Traditional Knowledge Digital Library
|Traditional Knowledge Digital Library|
The Traditional Knowledge Digital Library (TKDL) is an Indian digital knowledge repository of the traditional knowledge, especially about medicinal plants and formulations used in Indian systems of medicine. Set up in 2001, as a collaboration between the Council of Scientific and Industrial Research (CSIR) and the Department of Ayurveda, Yoga and Naturopathy, Unani, Siddha and Homoeopathy (Dept. of AYUSH), Ministry of Health & Family Welfare, Government of India, the objective of the library is to protect the ancient and traditional knowledge of the country from exploitation through biopiracy and unethical patents, by documenting it electronically and classifying it as per international patent classification systems. Apart from that, the non-patent database serves to foster modern research based on traditional knowledge, as it simplifies access to this vast knowledge of remedies or practices.
As of 2010, it had transcribed 148 books on Ayurveda, Unani, Siddha and Yoga in public domain, into 34 million pages of information, translated into five languages — English, German, French, Spanish and Japanese. Data on 80,000 formulations in Ayurveda, 1,000,000 in Unani and 12,000 in Siddha had already been put in the TKDL. Plus it has signed agreements with leading international patent offices such as European Patent Office (EPO), United Kingdom Trademark & Patent Office (UKPTO) and the United States Patent and Trademark Office to protect traditional knowledge from biopiracy, by giving patent examiners at international patent offices access to the TKDL database for patent search and examination.
The issue of biopiracy and unethical bioprospecting made headlines after the government of India successfully revoked or limited turmeric and basmati rice patents granted by United States Patent and Trademark Office (USPTO) and the neem patent granted by European Patent Office (EPO) in the late 1990s. Soon more such patent claims came to light. India’s vast traditional medicine knowledge existed in languages like Sanskrit, Hindi, Arabic, Persian, Urdu, and Tamil, making it inaccessible for examiners at international patent offices to verify claims. This experience prompted the Department of AYUSH, government of India to create a task force of experts in the areas of traditional medicine systems of India (i.e., Ayurveda, Unani, Siddha and Yoga), patent examiners, IT experts, scientists and technical officers, for the creation Traditional Knowledge Digital Library (TKDL). It was initiated in 2001. The tasks included, for example, transcribing Sanskrit shlokas which describe an Ayurvedic formulation in text, using Traditional Knowledge Resource Classification (TKRC) devised for the purpose, so that it is easily understandable to any patent examiner, anywhere in the world. For this reason, the entire 34 million pages of text is available in English, German, French, Spanish and Japanese.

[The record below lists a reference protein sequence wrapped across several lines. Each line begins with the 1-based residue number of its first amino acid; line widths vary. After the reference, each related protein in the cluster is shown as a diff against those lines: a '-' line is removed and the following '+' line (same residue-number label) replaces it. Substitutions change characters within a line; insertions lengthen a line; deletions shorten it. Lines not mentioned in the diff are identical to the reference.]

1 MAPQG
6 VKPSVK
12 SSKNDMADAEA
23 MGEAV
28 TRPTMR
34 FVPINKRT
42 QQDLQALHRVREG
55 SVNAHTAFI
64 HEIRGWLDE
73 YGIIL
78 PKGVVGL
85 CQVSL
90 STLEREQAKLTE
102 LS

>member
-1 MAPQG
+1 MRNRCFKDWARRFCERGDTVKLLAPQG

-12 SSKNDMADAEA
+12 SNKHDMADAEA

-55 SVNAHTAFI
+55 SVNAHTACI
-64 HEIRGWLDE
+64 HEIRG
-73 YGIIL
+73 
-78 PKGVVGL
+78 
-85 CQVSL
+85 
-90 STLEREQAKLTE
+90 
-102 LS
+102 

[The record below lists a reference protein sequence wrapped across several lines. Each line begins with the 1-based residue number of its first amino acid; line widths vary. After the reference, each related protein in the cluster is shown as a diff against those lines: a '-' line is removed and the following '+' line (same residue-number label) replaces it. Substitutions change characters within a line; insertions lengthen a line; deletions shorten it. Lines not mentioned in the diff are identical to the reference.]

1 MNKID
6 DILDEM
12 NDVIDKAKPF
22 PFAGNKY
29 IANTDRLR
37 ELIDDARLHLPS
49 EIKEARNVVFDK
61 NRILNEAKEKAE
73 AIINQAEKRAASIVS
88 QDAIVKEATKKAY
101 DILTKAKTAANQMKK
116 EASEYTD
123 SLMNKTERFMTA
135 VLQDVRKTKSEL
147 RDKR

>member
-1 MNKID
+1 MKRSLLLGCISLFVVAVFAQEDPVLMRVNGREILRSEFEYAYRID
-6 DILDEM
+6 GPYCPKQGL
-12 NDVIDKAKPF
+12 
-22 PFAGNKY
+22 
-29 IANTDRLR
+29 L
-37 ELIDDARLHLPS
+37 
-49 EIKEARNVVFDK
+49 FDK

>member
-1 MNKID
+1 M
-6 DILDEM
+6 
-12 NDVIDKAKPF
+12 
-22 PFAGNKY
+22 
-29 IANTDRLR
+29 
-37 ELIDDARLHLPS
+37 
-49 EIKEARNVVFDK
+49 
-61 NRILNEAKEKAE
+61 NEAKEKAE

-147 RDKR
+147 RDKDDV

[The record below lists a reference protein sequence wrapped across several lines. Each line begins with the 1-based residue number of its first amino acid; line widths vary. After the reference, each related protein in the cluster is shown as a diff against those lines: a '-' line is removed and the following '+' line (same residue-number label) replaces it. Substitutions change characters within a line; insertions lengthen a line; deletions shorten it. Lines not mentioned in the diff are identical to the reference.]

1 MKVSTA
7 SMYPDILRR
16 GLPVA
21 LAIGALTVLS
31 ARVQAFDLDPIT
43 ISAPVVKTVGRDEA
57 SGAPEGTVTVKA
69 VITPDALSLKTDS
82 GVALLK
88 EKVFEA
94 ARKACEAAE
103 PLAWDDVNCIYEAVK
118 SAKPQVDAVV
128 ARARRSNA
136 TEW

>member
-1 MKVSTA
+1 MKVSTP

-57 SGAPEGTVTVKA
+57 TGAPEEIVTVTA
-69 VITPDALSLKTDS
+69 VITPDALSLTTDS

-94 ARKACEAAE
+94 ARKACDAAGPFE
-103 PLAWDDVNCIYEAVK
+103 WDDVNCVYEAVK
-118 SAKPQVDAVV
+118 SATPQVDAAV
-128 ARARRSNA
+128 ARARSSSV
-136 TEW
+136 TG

As the database project reached its completion, in 2006 the government allowed access to the library to international patent offices, including European Patent Office (EPO), Japan and the UK, subject to a non-disclosure clause. This allows patent examiners to evaluate patent applications and stop attempts to patent traditional knowledge as "new" inventions.
Agreements were signed with EPO in February 2009, with United Kingdom Trademark & Patent Office (UKPTO) in January 2010, and with the U.S. Patent and Trademark Office (USPTO) after the summit meeting between US President Barack Obama and Prime Minister Manmohan Singh, also in January 2010. With patent examiners getting access to the TKDL database, legal cases regarding unethical patent claims, which had taken years and vast expenditure for each case, could be avoided.
Another project to include data relating to 1,500 postures in yoga began in 2008, after new reports of a large number of false gurus and yoga masters, who attempted to patent this ancient knowledge in their own countries. For example, 131 yoga-related patents were traced in the US alone in 2007. After an uproar in the parliament and media, the government of India took up the issue with the USPTO. Thereafter, a team of yoga gurus from nine schools working with government officials and 200 scientists from the Council of Scientific and Industrial Research (CSIR) scanned 35 ancient texts including the Hindu epics, the Mahabharata and the Bhagwad Gita, and Patanjali's Yoga Sutras to register each native pose. At the end of 2009, 1500 asanas were to be added.
In 2010, Union Environment Minister, Jairam Ramesh stated that over eight years 34 million pages of information have been collected at an estimated cost of Rs 7 crore; at least 36 cases had been identified by the EPO and 40 cases by USPTO, using TKDL. As a future project, a people’s Register of Biodiversity, is being set up by the government, to document and protect, traditional knowledge passed down through the oral tradition, under India’s National Biodiversity Act of 2002.
Some intellectual property experts have expressed concern over sharing TKDL in the form of 'prior art' with foreign patent offices, as this action would undermine its confidentiality according to them. 'Prior art' covers everything that has been published, presented or otherwise disclosed to public anywhere in the world on the date of patent and includes documents in foreign languages. But knowledge that is not 'prior art' cannot be used to invalidate patents.
- Traditional Knowledge Digital Library AYUSH.
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